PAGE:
bholler

Chimney sweep
Staff member
Jan 14, 2014
21,476
central pa
That's one difference between the trade of yesteryear and some of today's stonemasons: stones were selected or cut and stacked to fit as drystack so that the mortar served to reinforce what already had structural integrity. The old lime mortars that were often used were soft and crumbly to some extent, but so many of those 100 or even 200 year old structures still stand. It's a big change from when I first began in the trade to these days when well over half the requests are for "cultured" stone.
Many of those old structures have failed as well though or needed completely rebuilt. There clearly were many masons who were very good working through all time periods but there were also guys that were clueless. Some of the practices of that time were also just unsafe.

This one is very impressive with the large cut stone in the firebox and cut stone lintle. We see ones like that very rarely here.

In our area there are 4 different stone masons working. 3 of them only do new structures and none do culture stone. We do allot of repair work on stone but no new structures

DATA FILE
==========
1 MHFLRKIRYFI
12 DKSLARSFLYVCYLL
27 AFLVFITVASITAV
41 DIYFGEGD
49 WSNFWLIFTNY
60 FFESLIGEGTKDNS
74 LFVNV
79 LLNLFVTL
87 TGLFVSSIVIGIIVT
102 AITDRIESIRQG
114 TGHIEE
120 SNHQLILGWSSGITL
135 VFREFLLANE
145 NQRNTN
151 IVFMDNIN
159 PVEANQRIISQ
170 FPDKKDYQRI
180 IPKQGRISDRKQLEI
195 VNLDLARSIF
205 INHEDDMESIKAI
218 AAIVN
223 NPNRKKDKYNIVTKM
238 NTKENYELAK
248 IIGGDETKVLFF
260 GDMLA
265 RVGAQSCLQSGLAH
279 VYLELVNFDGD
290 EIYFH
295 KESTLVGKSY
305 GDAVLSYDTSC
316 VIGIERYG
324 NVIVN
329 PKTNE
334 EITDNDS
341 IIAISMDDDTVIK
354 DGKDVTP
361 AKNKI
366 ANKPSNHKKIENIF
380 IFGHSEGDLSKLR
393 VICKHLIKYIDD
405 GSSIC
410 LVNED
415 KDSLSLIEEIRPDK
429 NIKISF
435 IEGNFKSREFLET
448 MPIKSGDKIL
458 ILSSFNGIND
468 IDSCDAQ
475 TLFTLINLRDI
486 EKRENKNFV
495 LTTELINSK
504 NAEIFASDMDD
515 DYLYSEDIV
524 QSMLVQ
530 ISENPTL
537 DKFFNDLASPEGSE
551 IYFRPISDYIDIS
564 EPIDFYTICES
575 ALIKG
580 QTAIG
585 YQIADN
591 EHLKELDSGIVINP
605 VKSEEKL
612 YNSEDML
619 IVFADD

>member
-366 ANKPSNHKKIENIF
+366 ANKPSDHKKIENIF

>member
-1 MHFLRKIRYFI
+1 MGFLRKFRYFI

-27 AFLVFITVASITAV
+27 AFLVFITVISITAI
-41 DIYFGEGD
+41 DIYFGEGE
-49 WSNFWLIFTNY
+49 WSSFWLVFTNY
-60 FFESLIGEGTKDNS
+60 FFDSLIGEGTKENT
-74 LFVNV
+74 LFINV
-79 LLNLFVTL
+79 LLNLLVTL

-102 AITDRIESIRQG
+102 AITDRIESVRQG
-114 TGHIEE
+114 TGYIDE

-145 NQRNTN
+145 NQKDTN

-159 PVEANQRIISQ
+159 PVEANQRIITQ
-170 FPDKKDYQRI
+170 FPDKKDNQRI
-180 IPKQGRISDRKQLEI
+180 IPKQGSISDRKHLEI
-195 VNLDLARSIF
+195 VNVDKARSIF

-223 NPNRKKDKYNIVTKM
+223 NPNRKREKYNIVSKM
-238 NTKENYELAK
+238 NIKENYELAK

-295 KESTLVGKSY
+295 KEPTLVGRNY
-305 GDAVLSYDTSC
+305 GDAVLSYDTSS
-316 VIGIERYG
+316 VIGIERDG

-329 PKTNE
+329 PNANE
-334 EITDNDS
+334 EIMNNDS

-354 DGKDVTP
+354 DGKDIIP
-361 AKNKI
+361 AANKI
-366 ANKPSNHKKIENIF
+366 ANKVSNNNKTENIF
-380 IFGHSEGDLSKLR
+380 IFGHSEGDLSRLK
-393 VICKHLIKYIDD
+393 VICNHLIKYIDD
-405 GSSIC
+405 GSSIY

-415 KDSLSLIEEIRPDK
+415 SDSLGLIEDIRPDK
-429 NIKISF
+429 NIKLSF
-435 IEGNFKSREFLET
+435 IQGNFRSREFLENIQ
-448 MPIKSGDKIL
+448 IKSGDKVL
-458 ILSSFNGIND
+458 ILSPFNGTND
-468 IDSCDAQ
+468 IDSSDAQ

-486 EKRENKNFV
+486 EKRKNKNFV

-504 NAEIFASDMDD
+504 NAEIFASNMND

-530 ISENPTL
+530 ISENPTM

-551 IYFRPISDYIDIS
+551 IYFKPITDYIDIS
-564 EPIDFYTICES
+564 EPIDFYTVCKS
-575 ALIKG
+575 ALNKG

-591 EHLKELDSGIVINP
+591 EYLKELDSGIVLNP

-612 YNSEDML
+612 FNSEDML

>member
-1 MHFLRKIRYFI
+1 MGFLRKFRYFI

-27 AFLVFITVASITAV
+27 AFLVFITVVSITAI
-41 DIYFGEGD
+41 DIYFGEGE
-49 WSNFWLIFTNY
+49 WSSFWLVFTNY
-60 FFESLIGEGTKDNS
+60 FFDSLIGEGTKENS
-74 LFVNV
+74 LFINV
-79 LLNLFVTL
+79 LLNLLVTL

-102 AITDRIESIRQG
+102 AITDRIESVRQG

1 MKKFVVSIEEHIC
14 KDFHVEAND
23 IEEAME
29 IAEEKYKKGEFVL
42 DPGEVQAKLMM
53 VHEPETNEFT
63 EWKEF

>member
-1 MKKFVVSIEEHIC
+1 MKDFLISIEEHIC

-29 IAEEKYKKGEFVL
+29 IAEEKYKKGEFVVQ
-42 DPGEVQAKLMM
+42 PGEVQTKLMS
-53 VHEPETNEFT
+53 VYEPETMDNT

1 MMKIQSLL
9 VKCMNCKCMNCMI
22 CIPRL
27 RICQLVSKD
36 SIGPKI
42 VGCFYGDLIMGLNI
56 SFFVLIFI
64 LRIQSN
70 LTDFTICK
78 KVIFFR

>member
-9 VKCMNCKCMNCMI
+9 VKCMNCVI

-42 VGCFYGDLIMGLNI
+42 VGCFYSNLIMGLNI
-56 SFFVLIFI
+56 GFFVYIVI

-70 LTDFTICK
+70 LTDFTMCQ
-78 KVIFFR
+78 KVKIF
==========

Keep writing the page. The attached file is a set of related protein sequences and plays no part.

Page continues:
PaulOinMA

Minister of Fire
Oct 20, 2018
655
MA
That's really neat. What town?

Friend is an attorney in Norwich CT. He had his previous house built in Colchester, CT 27 years ago. He brought in someone to construct a stone and brick fireplace and chimney. The person looked around the yard and commented that he could buy stone, but he could also build it with the stone in the yard. He did that. He also found a few bricks while looking for stone in the yard, and incorporated them so they stand out.

Pictures here: https://www.zillow.com/homedetails/3-Standish-Rd-Colchester-CT-06415/58043285_zpid/?mmlb=g,0

My friend has a very old large map of the area in his office. Locations of homes are marked with a dot. There is a dot where he bought his lot, so there must have been a house there in the 1800s.
 

peakbagger

Minister of Fire
Jul 11, 2008
5,297